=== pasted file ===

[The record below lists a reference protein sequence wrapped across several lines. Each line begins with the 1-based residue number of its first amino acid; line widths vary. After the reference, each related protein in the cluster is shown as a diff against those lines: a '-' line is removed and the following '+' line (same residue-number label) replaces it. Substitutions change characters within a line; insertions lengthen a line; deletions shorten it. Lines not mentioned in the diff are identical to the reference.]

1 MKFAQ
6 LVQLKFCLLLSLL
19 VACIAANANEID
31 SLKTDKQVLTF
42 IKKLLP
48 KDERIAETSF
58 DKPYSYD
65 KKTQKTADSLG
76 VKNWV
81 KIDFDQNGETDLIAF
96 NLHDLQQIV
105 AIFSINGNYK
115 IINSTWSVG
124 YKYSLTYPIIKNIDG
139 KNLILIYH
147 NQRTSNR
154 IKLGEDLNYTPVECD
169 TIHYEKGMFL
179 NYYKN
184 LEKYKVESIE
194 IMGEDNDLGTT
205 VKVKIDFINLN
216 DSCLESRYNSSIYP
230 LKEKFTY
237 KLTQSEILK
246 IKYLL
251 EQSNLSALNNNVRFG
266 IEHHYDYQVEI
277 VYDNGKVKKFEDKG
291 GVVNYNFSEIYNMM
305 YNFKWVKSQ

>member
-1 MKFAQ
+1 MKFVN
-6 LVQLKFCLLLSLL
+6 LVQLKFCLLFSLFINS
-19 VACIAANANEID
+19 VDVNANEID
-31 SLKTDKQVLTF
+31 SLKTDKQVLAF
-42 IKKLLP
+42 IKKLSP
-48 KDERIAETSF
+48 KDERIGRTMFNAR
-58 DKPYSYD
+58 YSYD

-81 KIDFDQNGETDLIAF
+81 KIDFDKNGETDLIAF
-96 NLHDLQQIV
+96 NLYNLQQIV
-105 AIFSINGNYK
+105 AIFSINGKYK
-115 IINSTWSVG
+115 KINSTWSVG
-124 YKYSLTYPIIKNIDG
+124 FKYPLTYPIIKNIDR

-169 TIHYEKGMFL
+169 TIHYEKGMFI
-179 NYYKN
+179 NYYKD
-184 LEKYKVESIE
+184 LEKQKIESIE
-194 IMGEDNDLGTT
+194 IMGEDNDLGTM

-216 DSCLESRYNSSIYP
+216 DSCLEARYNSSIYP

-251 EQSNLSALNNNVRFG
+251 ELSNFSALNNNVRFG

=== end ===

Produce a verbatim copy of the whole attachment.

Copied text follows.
[The record below lists a reference protein sequence wrapped across several lines. Each line begins with the 1-based residue number of its first amino acid; line widths vary. After the reference, each related protein in the cluster is shown as a diff against those lines: a '-' line is removed and the following '+' line (same residue-number label) replaces it. Substitutions change characters within a line; insertions lengthen a line; deletions shorten it. Lines not mentioned in the diff are identical to the reference.]

1 MKFAQ
6 LVQLKFCLLLSLL
19 VACIAANANEID
31 SLKTDKQVLTF
42 IKKLLP
48 KDERIAETSF
58 DKPYSYD
65 KKTQKTADSLG
76 VKNWV
81 KIDFDQNGETDLIAF
96 NLHDLQQIV
105 AIFSINGNYK
115 IINSTWSVG
124 YKYSLTYPIIKNIDG
139 KNLILIYH
147 NQRTSNR
154 IKLGEDLNYTPVECD
169 TIHYEKGMFL
179 NYYKN
184 LEKYKVESIE
194 IMGEDNDLGTT
205 VKVKIDFINLN
216 DSCLESRYNSSIYP
230 LKEKFTY
237 KLTQSEILK
246 IKYLL
251 EQSNLSALNNNVRFG
266 IEHHYDYQVEI
277 VYDNGKVKKFEDKG
291 GVVNYNFSEIYNMM
305 YNFKWVKSQ

>member
-1 MKFAQ
+1 MKFVN
-6 LVQLKFCLLLSLL
+6 LVQLKFCLLFSLFINS
-19 VACIAANANEID
+19 VDVNANEID
-31 SLKTDKQVLTF
+31 SLKTDKQVLAF
-42 IKKLLP
+42 IKKLSP
-48 KDERIAETSF
+48 KDERIGRTMFNAR
-58 DKPYSYD
+58 YSYD

-81 KIDFDQNGETDLIAF
+81 KIDFDKNGETDLIAF
-96 NLHDLQQIV
+96 NLYNLQQIV
-105 AIFSINGNYK
+105 AIFSINGKYK
-115 IINSTWSVG
+115 KINSTWSVG
-124 YKYSLTYPIIKNIDG
+124 FKYPLTYPIIKNIDR

-169 TIHYEKGMFL
+169 TIHYEKGMFI
-179 NYYKN
+179 NYYKD
-184 LEKYKVESIE
+184 LEKQKIESIE
-194 IMGEDNDLGTT
+194 IMGEDNDLGTM

-216 DSCLESRYNSSIYP
+216 DSCLEARYNSSIYP

-251 EQSNLSALNNNVRFG
+251 ELSNFSALNNNVRFG